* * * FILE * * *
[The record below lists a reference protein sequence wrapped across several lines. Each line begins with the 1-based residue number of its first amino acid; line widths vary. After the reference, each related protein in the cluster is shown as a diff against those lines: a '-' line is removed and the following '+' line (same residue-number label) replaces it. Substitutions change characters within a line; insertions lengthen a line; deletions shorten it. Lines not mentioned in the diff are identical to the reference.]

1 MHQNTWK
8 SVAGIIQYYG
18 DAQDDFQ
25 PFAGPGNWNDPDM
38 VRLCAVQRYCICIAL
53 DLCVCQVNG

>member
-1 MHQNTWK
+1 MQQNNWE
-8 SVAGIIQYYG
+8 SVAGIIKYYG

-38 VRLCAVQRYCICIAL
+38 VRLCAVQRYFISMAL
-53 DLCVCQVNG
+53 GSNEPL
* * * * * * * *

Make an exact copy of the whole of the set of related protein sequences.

[The record below lists a reference protein sequence wrapped across several lines. Each line begins with the 1-based residue number of its first amino acid; line widths vary. After the reference, each related protein in the cluster is shown as a diff against those lines: a '-' line is removed and the following '+' line (same residue-number label) replaces it. Substitutions change characters within a line; insertions lengthen a line; deletions shorten it. Lines not mentioned in the diff are identical to the reference.]

1 MHQNTWK
8 SVAGIIQYYG
18 DAQDDFQ
25 PFAGPGNWNDPDM
38 VRLCAVQRYCICIAL
53 DLCVCQVNG

>member
-1 MHQNTWK
+1 MQQNNWE
-8 SVAGIIQYYG
+8 SVAGIIKYYG

-38 VRLCAVQRYCICIAL
+38 VRLCAVQRYFISMAL
-53 DLCVCQVNG
+53 GSNEPL